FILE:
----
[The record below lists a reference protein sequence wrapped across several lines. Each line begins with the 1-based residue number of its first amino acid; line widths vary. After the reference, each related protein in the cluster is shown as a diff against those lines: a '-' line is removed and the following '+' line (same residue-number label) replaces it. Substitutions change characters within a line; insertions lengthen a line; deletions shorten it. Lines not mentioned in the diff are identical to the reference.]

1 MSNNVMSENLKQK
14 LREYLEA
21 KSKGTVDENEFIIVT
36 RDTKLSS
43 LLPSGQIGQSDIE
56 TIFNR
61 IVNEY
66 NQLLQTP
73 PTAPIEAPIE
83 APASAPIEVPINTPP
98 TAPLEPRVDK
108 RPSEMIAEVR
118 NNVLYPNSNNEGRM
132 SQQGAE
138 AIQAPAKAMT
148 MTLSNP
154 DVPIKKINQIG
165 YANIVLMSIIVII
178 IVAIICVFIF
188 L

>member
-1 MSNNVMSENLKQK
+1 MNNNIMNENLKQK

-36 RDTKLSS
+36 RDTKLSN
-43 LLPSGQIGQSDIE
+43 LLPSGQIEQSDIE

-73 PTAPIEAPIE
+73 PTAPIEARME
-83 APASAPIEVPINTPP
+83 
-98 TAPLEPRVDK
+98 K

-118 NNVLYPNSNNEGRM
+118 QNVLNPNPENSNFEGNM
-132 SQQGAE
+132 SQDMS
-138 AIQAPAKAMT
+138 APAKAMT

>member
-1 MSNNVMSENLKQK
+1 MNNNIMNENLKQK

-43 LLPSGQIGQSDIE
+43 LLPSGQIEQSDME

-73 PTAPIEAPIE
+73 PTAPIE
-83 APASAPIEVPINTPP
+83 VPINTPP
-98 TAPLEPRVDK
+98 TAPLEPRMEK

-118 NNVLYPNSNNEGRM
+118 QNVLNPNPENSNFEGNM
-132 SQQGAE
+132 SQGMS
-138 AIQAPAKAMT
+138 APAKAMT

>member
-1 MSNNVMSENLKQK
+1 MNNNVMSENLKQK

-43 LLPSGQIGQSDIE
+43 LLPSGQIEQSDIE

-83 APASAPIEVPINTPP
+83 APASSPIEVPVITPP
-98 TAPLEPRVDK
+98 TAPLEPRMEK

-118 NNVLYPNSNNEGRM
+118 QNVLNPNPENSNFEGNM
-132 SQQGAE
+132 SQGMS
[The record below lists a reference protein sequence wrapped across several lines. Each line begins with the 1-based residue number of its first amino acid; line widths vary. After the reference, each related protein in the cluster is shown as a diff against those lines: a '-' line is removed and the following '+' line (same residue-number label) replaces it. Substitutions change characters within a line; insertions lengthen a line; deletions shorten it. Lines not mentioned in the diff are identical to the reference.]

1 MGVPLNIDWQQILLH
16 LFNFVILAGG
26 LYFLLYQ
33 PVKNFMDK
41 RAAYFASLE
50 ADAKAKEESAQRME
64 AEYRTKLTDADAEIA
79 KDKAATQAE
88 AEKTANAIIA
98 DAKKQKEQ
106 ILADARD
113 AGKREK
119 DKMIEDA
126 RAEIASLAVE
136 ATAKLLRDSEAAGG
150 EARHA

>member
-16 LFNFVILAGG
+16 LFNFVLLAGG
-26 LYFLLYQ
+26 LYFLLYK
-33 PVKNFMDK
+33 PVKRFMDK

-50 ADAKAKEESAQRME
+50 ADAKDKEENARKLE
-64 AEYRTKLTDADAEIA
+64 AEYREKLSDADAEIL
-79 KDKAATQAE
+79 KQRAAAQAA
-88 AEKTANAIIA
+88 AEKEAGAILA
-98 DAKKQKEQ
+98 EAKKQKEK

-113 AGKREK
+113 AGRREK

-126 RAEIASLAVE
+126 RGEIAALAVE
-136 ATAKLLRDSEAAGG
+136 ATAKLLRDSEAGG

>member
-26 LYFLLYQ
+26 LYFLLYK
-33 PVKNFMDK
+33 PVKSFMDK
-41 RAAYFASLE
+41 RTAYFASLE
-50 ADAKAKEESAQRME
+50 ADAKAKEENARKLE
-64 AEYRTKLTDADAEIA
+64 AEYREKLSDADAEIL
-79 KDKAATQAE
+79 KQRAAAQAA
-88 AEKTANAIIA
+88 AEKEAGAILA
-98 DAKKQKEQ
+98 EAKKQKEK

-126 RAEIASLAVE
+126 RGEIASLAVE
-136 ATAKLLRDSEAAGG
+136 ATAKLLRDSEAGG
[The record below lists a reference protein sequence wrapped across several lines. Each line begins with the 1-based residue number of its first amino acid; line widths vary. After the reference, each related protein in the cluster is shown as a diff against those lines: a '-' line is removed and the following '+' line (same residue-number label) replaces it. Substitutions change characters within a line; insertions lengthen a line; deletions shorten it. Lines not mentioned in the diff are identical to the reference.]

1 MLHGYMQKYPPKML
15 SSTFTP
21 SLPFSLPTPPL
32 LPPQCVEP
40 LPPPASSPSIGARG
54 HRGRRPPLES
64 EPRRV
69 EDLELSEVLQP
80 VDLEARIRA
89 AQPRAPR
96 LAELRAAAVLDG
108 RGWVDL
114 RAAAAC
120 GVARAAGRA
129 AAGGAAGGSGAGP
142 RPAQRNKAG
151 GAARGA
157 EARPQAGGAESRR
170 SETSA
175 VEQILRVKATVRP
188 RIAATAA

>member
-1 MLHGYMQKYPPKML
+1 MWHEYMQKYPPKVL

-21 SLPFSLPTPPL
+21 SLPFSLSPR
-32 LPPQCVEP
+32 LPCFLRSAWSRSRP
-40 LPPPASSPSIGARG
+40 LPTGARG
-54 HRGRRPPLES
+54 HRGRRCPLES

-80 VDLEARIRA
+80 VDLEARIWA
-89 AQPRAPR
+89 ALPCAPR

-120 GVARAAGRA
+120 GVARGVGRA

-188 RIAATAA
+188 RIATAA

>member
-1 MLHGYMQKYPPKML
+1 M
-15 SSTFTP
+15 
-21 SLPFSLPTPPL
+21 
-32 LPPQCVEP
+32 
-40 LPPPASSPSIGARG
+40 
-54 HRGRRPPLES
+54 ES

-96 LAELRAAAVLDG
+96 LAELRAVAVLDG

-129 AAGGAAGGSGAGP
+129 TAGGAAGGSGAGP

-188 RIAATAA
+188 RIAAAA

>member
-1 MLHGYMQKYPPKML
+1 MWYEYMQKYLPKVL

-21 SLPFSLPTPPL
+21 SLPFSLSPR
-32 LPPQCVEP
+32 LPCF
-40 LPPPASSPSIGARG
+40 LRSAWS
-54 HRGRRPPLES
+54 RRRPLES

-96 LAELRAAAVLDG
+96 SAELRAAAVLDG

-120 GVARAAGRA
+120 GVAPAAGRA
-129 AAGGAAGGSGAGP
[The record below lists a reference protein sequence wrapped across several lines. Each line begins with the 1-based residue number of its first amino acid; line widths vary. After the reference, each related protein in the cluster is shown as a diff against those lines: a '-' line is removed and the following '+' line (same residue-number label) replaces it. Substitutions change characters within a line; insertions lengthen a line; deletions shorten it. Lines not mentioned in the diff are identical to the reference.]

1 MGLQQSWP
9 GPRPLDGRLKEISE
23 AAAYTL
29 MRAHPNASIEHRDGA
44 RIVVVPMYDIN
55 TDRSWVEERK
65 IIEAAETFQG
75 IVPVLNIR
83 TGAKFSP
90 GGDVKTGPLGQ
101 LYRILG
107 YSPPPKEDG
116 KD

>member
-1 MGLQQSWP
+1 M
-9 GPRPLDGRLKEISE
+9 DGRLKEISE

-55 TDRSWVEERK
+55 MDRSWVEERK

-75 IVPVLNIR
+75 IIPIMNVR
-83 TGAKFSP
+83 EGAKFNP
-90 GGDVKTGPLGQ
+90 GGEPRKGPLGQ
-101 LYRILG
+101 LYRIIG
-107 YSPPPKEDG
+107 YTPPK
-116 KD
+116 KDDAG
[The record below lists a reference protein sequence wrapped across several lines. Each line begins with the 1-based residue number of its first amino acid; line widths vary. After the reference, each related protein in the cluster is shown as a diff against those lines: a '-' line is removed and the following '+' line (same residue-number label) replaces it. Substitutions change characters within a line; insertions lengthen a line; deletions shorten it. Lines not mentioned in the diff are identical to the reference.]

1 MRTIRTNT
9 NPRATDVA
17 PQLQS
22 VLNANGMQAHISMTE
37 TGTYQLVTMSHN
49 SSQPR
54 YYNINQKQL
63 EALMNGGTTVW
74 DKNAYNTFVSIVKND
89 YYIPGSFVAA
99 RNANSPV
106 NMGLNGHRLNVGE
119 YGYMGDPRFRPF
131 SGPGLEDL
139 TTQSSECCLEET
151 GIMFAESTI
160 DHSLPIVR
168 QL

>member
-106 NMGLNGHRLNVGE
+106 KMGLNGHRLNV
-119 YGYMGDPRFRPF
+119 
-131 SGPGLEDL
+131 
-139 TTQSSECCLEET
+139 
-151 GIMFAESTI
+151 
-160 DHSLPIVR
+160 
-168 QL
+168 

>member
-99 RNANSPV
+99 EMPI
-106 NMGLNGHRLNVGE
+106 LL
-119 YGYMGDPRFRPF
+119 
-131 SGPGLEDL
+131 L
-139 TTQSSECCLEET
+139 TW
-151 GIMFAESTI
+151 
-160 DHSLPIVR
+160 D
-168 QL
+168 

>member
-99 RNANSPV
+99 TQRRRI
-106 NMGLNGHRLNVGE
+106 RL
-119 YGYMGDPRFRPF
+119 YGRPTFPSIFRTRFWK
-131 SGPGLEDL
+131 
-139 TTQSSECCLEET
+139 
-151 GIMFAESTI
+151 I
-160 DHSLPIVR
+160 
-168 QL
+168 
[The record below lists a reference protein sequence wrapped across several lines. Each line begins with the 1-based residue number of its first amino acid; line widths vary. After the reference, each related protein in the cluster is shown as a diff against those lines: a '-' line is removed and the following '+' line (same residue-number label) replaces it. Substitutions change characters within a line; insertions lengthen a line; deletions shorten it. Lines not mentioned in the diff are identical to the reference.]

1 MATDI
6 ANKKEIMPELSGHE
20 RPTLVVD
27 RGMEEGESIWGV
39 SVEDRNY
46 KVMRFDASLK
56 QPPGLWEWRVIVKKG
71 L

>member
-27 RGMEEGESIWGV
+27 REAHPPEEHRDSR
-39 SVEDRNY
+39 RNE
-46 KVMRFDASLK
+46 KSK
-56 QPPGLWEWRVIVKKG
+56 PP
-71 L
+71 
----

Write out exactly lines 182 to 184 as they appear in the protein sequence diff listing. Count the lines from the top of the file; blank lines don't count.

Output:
-40 LPPPASSPSIGARG
+40 
-54 HRGRRPPLES